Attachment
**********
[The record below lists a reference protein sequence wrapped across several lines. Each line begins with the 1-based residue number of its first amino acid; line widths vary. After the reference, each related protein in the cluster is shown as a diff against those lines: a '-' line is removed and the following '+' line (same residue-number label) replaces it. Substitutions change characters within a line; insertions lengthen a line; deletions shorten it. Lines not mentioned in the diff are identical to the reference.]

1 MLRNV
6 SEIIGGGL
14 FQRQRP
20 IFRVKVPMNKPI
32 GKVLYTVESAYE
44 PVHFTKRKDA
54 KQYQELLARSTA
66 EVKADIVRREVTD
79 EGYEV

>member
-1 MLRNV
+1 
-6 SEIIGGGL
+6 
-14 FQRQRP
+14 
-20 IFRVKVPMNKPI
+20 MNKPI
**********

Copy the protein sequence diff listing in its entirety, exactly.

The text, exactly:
[The record below lists a reference protein sequence wrapped across several lines. Each line begins with the 1-based residue number of its first amino acid; line widths vary. After the reference, each related protein in the cluster is shown as a diff against those lines: a '-' line is removed and the following '+' line (same residue-number label) replaces it. Substitutions change characters within a line; insertions lengthen a line; deletions shorten it. Lines not mentioned in the diff are identical to the reference.]

1 MLRNV
6 SEIIGGGL
14 FQRQRP
20 IFRVKVPMNKPI
32 GKVLYTVESAYE
44 PVHFTKRKDA
54 KQYQELLARSTA
66 EVKADIVRREVTD
79 EGYEV

>member
-1 MLRNV
+1 
-6 SEIIGGGL
+6 
-14 FQRQRP
+14 
-20 IFRVKVPMNKPI
+20 MNKPI